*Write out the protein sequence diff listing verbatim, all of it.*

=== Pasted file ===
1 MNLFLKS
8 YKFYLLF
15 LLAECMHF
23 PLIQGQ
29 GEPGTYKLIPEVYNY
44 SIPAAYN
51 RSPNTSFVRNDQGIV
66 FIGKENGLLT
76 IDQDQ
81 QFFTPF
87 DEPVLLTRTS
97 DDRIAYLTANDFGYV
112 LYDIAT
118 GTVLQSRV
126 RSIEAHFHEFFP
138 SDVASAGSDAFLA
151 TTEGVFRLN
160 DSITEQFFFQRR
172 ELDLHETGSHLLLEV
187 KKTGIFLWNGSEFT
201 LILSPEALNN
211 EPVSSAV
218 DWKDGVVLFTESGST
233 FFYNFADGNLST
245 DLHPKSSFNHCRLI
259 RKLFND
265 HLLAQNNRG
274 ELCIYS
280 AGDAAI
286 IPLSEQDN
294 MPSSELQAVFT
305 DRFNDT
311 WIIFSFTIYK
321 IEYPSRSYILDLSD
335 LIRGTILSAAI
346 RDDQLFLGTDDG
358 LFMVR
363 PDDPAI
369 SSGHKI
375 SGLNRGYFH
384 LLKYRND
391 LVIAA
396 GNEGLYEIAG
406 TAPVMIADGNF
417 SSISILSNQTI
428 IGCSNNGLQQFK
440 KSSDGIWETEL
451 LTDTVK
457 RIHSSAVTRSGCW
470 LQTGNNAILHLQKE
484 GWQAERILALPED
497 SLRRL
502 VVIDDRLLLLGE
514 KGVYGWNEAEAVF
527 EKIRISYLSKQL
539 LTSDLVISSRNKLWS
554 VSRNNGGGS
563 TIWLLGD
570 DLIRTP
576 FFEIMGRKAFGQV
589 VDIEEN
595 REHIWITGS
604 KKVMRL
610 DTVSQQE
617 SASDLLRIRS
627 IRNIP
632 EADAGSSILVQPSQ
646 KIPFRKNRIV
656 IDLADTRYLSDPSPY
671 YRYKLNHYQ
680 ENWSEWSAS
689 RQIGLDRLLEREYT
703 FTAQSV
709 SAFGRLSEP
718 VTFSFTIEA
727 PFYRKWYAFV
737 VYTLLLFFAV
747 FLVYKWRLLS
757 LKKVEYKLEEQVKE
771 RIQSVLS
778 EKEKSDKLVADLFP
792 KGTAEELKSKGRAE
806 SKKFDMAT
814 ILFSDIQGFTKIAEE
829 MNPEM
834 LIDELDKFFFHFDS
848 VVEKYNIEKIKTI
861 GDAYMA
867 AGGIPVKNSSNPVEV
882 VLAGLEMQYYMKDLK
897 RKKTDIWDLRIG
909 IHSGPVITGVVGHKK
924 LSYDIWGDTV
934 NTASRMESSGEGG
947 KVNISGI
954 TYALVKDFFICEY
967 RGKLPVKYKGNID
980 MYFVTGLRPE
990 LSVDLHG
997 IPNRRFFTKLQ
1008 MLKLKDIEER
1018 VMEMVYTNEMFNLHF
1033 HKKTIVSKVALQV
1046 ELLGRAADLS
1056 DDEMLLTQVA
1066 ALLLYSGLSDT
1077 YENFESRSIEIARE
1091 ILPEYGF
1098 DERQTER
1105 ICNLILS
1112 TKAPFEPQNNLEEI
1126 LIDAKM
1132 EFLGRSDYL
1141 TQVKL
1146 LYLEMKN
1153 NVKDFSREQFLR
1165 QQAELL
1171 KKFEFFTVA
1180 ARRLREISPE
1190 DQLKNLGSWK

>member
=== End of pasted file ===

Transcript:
1 MNLFLKS
8 YKFYLLF
15 LLAECMHF
23 PLIQGQ
29 GEPGTYKLIPEVYNY
44 SIPAAYN
51 RSPNTSFVRNDQGIV
66 FIGKENGLLT
76 IDQDQ
81 QFFTPF
87 DEPVLLTRTS
97 DDRIAYLTANDFGYV
112 LYDIAT
118 GTVLQSRV
126 RSIEAHFHEFFP
138 SDVASAGSDAFLA
151 TTEGVFRLN
160 DSITEQFFFQRR
172 ELDLHETGSHLLLEV
187 KKTGIFLWNGSEFT
201 LILSPEALNN
211 EPVSSAV
218 DWKDGVVLFTESGST
233 FFYNFADGNLST
245 DLHPKSSFNHCRLI
259 RKLFND
265 HLLAQNNRG
274 ELCIYS
280 AGDAAI
286 IPLSEQDN
294 MPSSELQAVFT
305 DRFNDT
311 WIIFSFTIYK
321 IEYPSRSYILDLSD
335 LIRGTILSAAI
346 RDDQLFLGTDDG
358 LFMVR
363 PDDPAI
369 SSGHKI
375 SGLNRGYFH
384 LLKYRND
391 LVIAA
396 GNEGLYEIAG
406 TAPVMIADGNF
417 SSISILSNQTI
428 IGCSNNGLQQFK
440 KSSDGIWETEL
451 LTDTVK
457 RIHSSAVTRSGCW
470 LQTGNNAILHLQKE
484 GWQAERILALPED
497 SLRRL
502 VVIDDRLLLLGE
514 KGVYGWNEAEAVF
527 EKIRISYLSKQL
539 LTSDLVISSRNKLWS
554 VSRNNGGGS
563 TIWLLGD
570 DLIRTP
576 FFEIMGRKAFGQV
589 VDIEEN
595 REHIWITGS
604 KKVMRL
610 DTVSQQE
617 SASDLLRIRS
627 IRNIP
632 EADAGSSILVQPSQ
646 KIPFRKNRIV
656 IDLADTRYLSDPSPY
671 YRYKLNHYQ
680 ENWSEWSAS
689 RQIGLDRLLEREYT
703 FTAQSV
709 SAFGRLSEP
718 VTFSFTIEA
727 PFYRKWYAFV
737 VYTLLLFFAV
747 FLVYKWRLLS
757 LKKVEYKLEEQVKE
771 RIQSVLS
778 EKEKSDKLVADLFP
792 KGTAEELKSKGRAE
806 SKKFDMAT
814 ILFSDIQGFTKIAEE
829 MNPEM
834 LIDELDKFFFHFDS
848 VVEKYNIEKIKTI
861 GDAYMA
867 AGGIPVKNSSNPVEV
882 VLAGLEMQYYMKDLK
897 RKKTDIWDLRIG
909 IHSGPVITGVVGHKK
924 LSYDIWGDTV
934 NTASRMESSGEGG
947 KVNISGI
954 TYALVKDFFICEY
967 RGKLPVKYKGNID
980 MYFVTGLRPE
990 LSVDLHG
997 IPNRRFFTKLQ
1008 MLKLKDIEER
1018 VMEMVYTNEMFNLHF
1033 HKKTIVSKVALQV
1046 ELLGRAADLS
1056 DDEMLLTQVA
1066 ALLLYSGLSDT
1077 YENFESRSIEIARE
1091 ILPEYGF
1098 DERQTER
1105 ICNLILS
1112 TKAPFEPQNNLEEI
1126 LIDAKM
1132 EFLGRSDYL
1141 TQVKL
1146 LYLEMKN
1153 NVKDFSREQFLR
1165 QQAELL
1171 KKFEFFTVA
1180 ARRLREISPE
1190 DQLKNLGSWK

>member